Fewer than 50 people were present in the gallery, Soulis said. He observed that phone and Internet bidding are “the mode of the day, especially when it’s a narrow specialty like manuscripts and autographs.”
Two of DeGruson’s brothers, Jim and Walter DeGruson, serve as co-executors of the late professor’s estate. Jim, his wife Rita, and their son Eric were among those in the gallery who watched as bidding for the Whitman manuscript intensified, then boiled down to two competitors – one in the room and one on the phone.
“It didn’t seem that the two final bidders had any particular limits in mind,” Soulis said. “I would be just about to bring down the gavel when one of them would jump back in and the bidding would go up by a few thousand more. The manuscript was such a prize, they were both reluctant to concede.”
While the Whitman manuscript was the clear superstar of the $200,000+ sale, there were many other entries among the 350 lots that easily met or surpassed expectations. An Oscar Wilde hand-written manuscript of the poem Amos Intellectualis, although neither dated nor formally signed by Wilde, sold to a phone bidder for $17,325 (estimate $500-$1,000). Another phone purchase was the 1497 Latin edition of Sebastian Brandt’s Stultifera Navis (Ship of Fools), translated by Jacob Locher and illustrated with 118 woodcuts attributed to Durer. It finished at the midpoint of its estimate range at $12,600.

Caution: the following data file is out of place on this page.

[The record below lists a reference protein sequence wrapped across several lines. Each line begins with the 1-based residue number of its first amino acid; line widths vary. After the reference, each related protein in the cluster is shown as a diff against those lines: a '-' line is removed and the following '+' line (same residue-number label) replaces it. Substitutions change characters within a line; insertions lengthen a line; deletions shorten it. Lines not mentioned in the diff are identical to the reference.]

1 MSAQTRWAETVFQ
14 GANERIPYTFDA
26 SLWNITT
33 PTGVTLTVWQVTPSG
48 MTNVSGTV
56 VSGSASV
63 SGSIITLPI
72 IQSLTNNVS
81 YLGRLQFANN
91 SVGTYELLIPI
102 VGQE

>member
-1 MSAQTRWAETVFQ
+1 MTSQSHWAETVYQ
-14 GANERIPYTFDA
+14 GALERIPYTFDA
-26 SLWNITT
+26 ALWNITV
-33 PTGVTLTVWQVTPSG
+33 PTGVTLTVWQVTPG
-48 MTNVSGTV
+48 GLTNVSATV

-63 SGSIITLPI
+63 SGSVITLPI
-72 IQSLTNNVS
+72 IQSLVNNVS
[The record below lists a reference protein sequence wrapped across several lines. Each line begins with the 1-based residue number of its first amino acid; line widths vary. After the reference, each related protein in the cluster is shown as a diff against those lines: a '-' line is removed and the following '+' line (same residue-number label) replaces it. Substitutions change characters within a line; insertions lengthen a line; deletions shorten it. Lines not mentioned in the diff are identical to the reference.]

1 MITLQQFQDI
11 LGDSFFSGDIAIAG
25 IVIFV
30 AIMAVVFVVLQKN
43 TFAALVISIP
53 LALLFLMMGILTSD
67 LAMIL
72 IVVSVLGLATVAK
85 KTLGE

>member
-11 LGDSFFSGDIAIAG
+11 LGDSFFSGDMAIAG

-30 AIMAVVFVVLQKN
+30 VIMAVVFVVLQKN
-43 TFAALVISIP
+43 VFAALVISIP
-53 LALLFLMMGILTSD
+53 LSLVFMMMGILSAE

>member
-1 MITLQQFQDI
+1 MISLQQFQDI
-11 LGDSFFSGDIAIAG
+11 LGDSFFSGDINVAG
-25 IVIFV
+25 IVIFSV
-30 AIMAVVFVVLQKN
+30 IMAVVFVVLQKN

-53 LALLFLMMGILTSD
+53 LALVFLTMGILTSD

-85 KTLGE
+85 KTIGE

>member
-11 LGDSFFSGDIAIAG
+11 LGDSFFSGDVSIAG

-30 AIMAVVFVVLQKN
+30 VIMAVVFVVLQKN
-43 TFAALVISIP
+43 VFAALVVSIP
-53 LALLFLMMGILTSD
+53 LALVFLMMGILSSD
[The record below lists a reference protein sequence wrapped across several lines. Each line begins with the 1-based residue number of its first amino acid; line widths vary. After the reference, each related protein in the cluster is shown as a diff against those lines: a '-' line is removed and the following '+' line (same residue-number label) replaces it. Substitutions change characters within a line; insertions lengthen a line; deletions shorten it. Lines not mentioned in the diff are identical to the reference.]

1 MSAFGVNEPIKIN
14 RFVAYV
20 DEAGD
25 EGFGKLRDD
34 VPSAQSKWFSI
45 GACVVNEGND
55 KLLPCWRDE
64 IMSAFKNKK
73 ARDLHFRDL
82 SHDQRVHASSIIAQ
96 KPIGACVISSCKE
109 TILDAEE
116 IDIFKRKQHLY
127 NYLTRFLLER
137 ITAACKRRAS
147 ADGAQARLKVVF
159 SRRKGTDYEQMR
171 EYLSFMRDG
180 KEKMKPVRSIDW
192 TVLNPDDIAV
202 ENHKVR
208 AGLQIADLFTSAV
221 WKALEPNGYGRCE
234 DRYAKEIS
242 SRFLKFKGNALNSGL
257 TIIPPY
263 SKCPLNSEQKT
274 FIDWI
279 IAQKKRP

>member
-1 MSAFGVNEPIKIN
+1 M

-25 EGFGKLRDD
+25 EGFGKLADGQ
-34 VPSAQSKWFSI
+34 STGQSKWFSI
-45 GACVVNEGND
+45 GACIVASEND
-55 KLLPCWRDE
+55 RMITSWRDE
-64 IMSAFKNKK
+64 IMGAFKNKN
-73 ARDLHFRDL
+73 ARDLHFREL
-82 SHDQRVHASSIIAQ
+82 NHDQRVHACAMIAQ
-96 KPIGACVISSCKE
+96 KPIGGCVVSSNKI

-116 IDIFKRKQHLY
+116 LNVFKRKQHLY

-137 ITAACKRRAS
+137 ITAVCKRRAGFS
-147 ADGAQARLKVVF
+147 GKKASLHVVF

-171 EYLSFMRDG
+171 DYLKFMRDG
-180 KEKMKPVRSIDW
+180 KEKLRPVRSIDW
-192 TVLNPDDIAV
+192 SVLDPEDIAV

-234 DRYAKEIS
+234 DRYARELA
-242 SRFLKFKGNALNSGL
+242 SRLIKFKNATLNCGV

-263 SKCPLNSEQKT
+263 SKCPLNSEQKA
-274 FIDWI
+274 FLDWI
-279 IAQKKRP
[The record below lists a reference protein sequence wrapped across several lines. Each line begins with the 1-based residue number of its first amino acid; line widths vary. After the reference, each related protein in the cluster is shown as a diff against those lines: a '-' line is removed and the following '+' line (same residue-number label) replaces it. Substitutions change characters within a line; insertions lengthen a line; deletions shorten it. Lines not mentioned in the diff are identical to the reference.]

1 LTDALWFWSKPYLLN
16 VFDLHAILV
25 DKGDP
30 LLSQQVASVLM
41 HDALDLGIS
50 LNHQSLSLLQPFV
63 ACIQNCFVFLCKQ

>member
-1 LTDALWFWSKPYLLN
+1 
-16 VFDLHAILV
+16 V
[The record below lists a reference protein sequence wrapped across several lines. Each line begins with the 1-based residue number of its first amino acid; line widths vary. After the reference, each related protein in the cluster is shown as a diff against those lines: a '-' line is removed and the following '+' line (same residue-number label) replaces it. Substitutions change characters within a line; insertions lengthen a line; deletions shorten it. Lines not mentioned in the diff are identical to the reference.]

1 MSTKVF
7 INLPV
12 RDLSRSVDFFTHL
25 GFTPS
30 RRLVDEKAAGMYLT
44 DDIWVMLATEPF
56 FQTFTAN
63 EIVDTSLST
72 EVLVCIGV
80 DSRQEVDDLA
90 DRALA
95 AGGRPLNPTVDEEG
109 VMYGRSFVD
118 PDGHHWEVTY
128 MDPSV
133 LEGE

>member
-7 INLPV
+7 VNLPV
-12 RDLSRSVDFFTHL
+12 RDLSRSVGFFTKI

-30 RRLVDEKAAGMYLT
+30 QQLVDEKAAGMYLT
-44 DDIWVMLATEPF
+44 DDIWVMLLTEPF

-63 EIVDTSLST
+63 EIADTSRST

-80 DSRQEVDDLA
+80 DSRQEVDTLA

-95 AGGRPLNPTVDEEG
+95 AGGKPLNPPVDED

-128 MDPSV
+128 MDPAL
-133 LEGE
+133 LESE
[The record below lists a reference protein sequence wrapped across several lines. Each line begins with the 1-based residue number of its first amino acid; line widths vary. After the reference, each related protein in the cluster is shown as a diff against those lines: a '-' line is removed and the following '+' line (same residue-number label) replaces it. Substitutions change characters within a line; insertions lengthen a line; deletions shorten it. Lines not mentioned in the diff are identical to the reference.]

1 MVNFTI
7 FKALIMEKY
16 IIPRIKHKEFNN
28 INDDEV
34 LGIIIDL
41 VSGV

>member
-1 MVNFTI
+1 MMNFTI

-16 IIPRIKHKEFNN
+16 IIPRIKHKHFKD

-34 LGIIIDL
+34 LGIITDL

An archive of personal ephemera consisting of telegrams, photos, research materials and 78 letters signed by Amy Lowell also included a 5-page typed manuscript in which the Pulitzer Prize-winning poet responded to a literary magazine’s negative review of a friend’s book. Estimated at $500-$1,000, the archive sold to a phone bidder for $13,650.
Approximately $75,000 in bids came from remote sources, and 37% of the auction’s contents sold to online bidders, including a 1755 first edition of Samuel Johnson’s A Dictionary of the English Language. The 2-volume set, which took Johnson eight years to complete and was later described by the author as “a most enduring and endearing work,” realized $7,875 (estimate $1,000-$1,500).
On March 27, 2011, Dirk Soulis Auctions will conduct an estate auction containing hundreds of antique and vintage golf clubs, books, bags, trophies and other golf-related collectibles. Subsequent events include an Art Pottery, Glass and Lamp auction on April 2 and an American Art Pottery auction on April 16.